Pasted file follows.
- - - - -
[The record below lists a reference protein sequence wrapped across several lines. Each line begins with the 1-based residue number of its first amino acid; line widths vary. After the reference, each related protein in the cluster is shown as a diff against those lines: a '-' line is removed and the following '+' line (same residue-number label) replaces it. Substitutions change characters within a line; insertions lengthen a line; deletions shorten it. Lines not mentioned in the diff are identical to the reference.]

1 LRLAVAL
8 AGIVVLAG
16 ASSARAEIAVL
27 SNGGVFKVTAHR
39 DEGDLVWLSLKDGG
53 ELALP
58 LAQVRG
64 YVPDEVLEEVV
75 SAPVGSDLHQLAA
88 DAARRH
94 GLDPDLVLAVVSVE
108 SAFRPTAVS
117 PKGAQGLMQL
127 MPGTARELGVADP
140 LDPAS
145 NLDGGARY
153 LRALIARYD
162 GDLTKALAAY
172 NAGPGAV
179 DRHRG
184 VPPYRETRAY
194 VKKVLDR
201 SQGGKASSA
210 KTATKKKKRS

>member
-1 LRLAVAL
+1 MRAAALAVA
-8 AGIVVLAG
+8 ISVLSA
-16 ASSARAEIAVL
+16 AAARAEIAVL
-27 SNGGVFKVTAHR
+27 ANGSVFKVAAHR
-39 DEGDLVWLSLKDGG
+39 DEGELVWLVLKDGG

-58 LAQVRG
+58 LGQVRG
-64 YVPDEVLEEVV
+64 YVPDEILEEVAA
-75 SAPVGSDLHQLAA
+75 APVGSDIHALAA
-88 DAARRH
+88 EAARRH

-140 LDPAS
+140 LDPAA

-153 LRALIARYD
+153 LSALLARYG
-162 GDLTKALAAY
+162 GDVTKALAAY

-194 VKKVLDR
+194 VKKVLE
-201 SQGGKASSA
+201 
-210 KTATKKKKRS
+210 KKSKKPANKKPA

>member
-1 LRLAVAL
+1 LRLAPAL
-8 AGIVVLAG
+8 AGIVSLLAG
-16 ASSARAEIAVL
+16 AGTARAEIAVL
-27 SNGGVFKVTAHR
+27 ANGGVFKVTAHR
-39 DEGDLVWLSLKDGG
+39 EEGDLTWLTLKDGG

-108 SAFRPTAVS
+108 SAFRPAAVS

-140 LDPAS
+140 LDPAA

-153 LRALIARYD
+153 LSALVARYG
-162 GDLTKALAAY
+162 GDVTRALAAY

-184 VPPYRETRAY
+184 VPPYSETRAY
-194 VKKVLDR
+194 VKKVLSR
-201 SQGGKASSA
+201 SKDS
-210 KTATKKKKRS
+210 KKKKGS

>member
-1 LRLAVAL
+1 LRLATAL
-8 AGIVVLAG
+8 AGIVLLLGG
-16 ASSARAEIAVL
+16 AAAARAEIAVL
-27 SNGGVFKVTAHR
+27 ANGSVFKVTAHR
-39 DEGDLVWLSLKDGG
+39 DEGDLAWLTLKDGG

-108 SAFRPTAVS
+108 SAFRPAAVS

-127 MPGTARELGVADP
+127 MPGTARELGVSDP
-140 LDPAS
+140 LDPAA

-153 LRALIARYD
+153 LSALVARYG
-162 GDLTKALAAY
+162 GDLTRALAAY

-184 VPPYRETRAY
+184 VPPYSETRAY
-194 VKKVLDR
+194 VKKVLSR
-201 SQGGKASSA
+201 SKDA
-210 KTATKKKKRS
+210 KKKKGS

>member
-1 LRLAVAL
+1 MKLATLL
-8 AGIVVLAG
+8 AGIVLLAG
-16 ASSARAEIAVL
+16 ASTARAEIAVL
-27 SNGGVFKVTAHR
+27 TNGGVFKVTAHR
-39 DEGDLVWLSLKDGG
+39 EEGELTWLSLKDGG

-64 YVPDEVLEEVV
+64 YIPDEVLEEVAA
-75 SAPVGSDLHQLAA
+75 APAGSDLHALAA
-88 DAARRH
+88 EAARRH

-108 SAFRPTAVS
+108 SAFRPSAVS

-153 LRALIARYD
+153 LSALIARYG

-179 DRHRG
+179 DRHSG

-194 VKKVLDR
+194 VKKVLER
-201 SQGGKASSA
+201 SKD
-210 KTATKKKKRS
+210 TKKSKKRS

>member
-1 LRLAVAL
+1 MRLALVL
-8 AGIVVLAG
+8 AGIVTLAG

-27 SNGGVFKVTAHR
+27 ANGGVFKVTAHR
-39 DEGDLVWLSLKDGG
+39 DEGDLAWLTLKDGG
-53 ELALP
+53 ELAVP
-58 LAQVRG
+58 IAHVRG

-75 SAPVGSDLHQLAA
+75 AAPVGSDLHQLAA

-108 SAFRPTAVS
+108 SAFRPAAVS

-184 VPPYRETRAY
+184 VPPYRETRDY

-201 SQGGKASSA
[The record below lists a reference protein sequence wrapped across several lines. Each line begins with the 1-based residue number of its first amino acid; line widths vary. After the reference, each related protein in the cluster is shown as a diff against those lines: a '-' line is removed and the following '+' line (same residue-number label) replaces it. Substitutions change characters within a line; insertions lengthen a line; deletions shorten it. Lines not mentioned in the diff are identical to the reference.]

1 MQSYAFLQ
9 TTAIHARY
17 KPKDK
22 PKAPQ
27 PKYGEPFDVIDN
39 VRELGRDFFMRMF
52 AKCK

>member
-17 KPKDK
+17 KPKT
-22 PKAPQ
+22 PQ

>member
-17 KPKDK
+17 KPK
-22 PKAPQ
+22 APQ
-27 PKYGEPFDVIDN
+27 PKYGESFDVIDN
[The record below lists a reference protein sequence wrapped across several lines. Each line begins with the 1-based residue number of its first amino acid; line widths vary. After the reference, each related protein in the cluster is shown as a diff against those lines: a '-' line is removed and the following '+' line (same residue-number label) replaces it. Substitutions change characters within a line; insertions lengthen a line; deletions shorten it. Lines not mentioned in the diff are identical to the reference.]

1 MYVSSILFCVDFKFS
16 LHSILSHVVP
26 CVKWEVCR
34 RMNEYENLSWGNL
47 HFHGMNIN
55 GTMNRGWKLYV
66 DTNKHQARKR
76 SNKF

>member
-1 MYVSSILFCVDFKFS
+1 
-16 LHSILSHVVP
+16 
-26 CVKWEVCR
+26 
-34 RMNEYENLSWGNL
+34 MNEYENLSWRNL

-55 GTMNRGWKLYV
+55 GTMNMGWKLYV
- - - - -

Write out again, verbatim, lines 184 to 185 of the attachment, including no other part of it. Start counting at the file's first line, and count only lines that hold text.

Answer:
16 LHSILSHVVP
26 CVKWEVCR